Czech Republic Overview
Tourism in the Czech Republic really dates from the 1989 Velvet Revolution and has largely focused on Prague (near the middle of Bohemia), with its great museums, galleries, concerts and other attractions. Many day trips are possible from Prague, including the great western spa towns of Karlovy Vary and Mariánské Lázní, early settlements like Kutná Hora and castles like Karlštejn. However, the rest of the country has much to offer the independent traveler. Although prices have risen over the past decade, the country still represents very good value for money. The Šumava Mountains of south Bohemia offer excellent rambles and a range of sports, and well-preserved medieval towns like Èeskỳ Krumlov. Northeastern Bohemia’s mountains, like the Èeskỳ Øáj, offer superb hiking amidst unusual scenery. In Moravia, the eastern half of the country, life is even less hectic; Brno provides an excellent base for exploring important historic towns like Olomouc and Kromíøĩz. The country possesses an immense number of fascinating castles, churches and other architectural gems. It has always been known for its musicians, and there are an enormous number of all types of concerts and festivals to choose from. Best of all, the Czechs are an extremely hospitable people, eager to make any visit as enjoyable as possible.
Area: 78,866 sq km (30,450 sq miles)
Geography: The Czech Republic is situated in Central Europe, sharing frontiers with Germany, Poland, the Slovak Republic and Austria. Only about one-quarter of the size of the British Isles, the republic is hilly and picturesque with historic castles, romantic valleys and lakes, as well as excellent facilities to ‘take the waters’ at one of the famous spas or to ski and hike in the mountains. There are two main regions: Bohemia to the west and Moravia to the east. Besides Prague, the Czech capital, tourists are drawn to the spa towns of Karlovy Vary and Marianske Lazne and to the very beautiful region of Sout Bohemia. The West Bohemian spa town Karlovy Vary (also know as Calrsbad) is surrounded by 60 hot mineral springs. A typical ‘chocolate box’ town, renowned for its crystal and porcelain, it is just 1 hour 30 minutes drive to Prague and an hour from the German border.
Language: The official language is Czech. German and English are also spoken.
Currency: Koruna (Kc) or Crown
Credit Cards: Major cards such as American Express, Diners Club, VISA, MasterCard and others may be used to exchange currency and re also accepted in better hotels, restaurants and shops.
Travelers Checks: These are widely accepted. To avoid additional exchange rate charges, travelers are advised to take travelers cheques in US Dollars, Euros or Pounds Sterling.
Banking Hours: Generally Mon-Fri 8am-6pm. Some banks close early on Friday.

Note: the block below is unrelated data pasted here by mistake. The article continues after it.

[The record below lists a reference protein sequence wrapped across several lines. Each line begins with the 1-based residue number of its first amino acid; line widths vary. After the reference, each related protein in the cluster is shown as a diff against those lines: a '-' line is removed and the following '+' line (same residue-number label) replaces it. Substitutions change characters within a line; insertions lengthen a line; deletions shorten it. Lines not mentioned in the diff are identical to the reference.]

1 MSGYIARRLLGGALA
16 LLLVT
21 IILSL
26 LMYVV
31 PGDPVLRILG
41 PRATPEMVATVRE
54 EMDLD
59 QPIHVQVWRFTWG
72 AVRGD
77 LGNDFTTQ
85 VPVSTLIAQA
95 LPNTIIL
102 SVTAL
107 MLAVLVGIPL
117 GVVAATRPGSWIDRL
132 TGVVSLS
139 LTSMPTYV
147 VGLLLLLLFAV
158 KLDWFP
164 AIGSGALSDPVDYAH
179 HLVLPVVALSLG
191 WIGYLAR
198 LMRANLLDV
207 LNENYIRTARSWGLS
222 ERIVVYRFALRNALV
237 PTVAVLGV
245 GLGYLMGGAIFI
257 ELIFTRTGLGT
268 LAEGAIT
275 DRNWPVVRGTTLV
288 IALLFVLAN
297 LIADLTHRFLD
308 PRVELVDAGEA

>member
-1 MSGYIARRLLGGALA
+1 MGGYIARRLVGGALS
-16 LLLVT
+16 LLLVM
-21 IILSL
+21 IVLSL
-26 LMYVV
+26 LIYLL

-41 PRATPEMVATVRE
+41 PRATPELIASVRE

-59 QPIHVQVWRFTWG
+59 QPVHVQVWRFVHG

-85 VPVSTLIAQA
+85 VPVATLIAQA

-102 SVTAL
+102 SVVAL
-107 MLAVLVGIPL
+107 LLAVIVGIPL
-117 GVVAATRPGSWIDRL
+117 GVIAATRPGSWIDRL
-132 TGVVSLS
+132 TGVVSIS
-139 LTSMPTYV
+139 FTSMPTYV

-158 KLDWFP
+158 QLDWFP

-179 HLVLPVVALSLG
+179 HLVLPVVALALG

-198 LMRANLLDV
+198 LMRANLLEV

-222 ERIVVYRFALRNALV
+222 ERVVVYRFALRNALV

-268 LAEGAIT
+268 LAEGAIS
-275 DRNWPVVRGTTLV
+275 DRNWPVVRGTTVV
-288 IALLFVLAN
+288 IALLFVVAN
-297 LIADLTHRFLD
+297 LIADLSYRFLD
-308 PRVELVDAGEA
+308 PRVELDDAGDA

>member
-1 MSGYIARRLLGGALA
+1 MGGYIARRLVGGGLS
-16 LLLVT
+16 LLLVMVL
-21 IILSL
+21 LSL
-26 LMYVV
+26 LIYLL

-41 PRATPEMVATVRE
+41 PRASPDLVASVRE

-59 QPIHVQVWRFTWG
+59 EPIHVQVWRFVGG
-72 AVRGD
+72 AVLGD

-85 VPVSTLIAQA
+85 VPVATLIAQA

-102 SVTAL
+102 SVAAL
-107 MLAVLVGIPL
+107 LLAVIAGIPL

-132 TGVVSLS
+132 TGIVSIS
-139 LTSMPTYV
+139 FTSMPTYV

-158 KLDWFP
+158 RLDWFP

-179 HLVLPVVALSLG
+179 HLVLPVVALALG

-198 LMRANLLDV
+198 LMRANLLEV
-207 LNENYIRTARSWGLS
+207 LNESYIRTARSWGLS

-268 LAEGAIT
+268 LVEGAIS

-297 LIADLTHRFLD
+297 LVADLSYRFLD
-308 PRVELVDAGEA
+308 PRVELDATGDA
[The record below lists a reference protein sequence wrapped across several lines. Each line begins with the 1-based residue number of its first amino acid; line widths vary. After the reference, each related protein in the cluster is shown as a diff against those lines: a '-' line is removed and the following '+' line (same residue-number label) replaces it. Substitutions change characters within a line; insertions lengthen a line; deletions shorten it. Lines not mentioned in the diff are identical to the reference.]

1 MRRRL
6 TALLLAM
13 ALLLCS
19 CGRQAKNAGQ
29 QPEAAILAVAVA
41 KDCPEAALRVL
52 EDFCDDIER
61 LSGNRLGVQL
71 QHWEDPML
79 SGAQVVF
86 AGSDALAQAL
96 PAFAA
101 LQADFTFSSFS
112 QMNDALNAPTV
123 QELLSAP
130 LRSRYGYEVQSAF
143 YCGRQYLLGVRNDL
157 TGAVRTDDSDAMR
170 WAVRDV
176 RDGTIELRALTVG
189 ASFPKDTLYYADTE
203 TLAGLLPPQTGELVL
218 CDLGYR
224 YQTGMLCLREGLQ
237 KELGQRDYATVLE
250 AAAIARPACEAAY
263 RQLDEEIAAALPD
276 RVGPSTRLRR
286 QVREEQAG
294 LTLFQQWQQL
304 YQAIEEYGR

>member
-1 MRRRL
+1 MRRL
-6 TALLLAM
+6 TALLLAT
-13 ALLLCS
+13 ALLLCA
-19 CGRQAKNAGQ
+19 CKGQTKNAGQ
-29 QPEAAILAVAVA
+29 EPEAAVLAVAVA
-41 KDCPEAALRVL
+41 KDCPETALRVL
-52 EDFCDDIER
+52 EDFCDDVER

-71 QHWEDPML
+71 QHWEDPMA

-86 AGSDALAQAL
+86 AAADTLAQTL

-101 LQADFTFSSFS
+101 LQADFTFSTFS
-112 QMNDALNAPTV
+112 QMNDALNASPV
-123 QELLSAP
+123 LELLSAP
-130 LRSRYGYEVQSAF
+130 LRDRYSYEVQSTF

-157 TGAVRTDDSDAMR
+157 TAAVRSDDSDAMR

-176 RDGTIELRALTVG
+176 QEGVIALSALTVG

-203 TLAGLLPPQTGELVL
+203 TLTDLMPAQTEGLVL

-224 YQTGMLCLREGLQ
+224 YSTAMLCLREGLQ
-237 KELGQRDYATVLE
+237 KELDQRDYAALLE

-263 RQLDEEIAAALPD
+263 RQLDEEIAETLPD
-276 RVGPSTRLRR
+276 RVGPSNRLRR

Air: The national airline is Czech Airlines (OK) (www.csa.cz). There are also several small airlines. Other airlines include British Airways, EasyJet and Ryanair.
Approximate flight times:
London to Prague is 2 hour 15 minutes
New York to Prague is 8 hours 10 minutes
Chicago to Prague is 14 hours 25 minutes
Los Angeles to Prague is 17 hours 35 minutes
Prague (PRG) (Ruzyne) is 20km (12 miles) from the city (travel time-30 minutes). Transport to/from city: CSA Coach every 30 minutes after flight arrivals 6am-9pm (travel time 30 minutes); 119 bus approximately every 20-40 minutes from 6am-9am (travel time-30 minutes); minibuses are available for a maximum of six people; taxis are also available to the city center (24-hour service, surcharge at night). Big hotels operate frequent shuttle-bus services during the summer months.
Social & Business Customs
is often based on Austro-Hungarian dishes; Wiener Schnitzel and pork are very popular. Specialties include bramborak, a delicacy of potato pancake filled with garlic and herbs and Prague ham. Meat dishes are msotly served with Knediky, a type of large dough dumpling and zeli 9sauerkraut). There is a wide selection of restaurants, beer taverns and wine cellars.
Popular beverages include beers, fresh fruit juices and liqueurs. A particular specialty is slivovice (a plum brandy) and merunkovice (an apricot brandy). Pilsner beers, borovicka (strong gin), becherovka (herb brandy) and sparkling wine from Moravia are also famous.
Theater and opera are of a high standard. Much of the nightlife takes place in hotels although nightclubs and casinos are found in major cities.
Souvenirs include Bohemian glas and crystal, pottery, porcelain,
wooden folk carvings, hand-embroidered clothing and food items. There are a number of excellent shops specializing in glass and crystal while various associations or regional artists and craftsmen run their own retail outlets. Other special purchases include china ornaments and geyserstone carvings from Karlovy Vary; delicate lace and needle embroidery from many Moravian towns; blood-red garnets and semi-precious stones from Bohemia.
9am-6pm Monday to Friday; 9am-12am Saturday. Supermarkets and food shops that are mainly in large towns and cities open from 6am. The number of shops, which open on Sundays, is constantly going up.
Dress should be casual but conservative except at formal dinners and at quality hotels or restaurants. Photography: Areas where there are military installations should not be photographed.
A 10% tip is expected in hotels, restaurants and taxis.
Businessmen wear suits. Knowledge of German is useful and English is widely spoken among the younger generation. Business lunches are usual. Office hours: 8am-5pm Monday to Friday.
The weather is quite unsettled, with generally cold winters and mild summers. Spring and summer have the highest rainfall. Clothing: Mediumweights, heavy topcoat and overshoes for winter; lightweights for summer.